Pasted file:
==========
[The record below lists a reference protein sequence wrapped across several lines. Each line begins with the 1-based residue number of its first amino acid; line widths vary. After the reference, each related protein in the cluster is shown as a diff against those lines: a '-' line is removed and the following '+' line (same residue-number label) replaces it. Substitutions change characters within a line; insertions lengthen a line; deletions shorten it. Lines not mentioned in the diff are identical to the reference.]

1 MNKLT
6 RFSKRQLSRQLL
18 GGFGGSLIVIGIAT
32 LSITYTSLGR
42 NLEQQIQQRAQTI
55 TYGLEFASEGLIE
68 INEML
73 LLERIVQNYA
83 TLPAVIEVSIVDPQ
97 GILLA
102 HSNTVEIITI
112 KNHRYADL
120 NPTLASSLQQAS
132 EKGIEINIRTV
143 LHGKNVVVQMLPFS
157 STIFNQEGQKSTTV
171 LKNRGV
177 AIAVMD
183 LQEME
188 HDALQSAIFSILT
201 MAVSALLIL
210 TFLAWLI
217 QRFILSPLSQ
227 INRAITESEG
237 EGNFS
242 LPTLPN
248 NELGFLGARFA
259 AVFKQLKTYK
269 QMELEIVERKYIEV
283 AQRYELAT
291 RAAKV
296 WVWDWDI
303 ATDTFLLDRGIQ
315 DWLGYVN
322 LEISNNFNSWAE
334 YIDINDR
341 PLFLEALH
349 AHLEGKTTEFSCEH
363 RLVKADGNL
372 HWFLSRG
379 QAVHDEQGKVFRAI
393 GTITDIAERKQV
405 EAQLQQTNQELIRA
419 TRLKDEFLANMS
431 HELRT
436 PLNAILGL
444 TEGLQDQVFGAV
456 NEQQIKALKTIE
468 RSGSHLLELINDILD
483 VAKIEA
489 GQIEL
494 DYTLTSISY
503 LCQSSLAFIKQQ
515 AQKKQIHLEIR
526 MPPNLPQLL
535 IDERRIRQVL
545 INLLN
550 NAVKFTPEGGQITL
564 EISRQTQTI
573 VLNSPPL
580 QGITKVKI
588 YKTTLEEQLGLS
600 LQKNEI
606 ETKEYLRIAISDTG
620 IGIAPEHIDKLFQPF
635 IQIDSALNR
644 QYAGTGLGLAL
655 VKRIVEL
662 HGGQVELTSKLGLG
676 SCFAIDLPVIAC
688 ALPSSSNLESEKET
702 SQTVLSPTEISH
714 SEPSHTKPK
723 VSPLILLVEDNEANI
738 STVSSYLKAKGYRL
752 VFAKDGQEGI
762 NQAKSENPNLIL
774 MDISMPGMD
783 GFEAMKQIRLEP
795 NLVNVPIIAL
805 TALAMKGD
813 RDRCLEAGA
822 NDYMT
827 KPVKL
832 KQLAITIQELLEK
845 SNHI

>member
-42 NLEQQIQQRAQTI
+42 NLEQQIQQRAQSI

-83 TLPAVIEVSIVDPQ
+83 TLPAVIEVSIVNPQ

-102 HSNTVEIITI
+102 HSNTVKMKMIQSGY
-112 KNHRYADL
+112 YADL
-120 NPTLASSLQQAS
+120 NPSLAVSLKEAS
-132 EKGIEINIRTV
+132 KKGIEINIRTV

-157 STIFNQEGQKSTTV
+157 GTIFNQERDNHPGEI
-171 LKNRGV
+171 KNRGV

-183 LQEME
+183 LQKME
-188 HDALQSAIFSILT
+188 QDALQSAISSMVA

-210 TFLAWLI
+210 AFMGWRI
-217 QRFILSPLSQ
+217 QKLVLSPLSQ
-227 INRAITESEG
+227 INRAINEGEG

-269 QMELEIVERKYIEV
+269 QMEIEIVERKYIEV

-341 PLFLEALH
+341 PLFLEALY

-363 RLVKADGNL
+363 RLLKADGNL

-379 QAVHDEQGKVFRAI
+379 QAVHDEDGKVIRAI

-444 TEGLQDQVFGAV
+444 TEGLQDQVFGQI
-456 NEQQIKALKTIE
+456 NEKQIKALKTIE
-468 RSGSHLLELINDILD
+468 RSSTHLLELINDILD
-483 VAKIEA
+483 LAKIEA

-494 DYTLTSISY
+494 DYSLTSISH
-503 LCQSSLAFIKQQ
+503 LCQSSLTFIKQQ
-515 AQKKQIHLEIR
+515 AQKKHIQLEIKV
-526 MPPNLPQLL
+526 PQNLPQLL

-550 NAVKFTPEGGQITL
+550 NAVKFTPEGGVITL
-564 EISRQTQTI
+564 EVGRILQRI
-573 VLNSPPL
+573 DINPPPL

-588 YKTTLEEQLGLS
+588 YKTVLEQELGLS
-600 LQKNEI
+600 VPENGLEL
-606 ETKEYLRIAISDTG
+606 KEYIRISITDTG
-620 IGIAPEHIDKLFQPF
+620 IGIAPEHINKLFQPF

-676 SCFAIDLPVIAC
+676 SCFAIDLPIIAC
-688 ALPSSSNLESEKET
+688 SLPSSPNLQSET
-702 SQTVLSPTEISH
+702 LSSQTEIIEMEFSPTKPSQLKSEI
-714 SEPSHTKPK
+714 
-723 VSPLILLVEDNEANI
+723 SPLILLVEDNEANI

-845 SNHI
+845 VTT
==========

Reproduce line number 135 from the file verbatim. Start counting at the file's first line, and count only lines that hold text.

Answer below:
-515 AQKKQIHLEIR